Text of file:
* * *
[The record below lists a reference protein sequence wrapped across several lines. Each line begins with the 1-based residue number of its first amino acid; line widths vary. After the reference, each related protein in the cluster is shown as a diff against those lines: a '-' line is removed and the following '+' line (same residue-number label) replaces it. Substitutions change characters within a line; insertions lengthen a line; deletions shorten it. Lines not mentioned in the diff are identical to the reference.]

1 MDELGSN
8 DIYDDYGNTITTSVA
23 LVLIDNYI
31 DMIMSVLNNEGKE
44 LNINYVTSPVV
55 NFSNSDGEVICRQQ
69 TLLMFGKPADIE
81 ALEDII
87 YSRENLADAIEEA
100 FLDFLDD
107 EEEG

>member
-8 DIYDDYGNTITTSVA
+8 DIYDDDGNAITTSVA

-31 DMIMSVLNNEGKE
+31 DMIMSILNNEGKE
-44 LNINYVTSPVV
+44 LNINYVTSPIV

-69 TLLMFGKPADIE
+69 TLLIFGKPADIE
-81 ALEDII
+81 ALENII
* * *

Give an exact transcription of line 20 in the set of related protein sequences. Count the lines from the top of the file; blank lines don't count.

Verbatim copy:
-69 TLLMFGKPADIE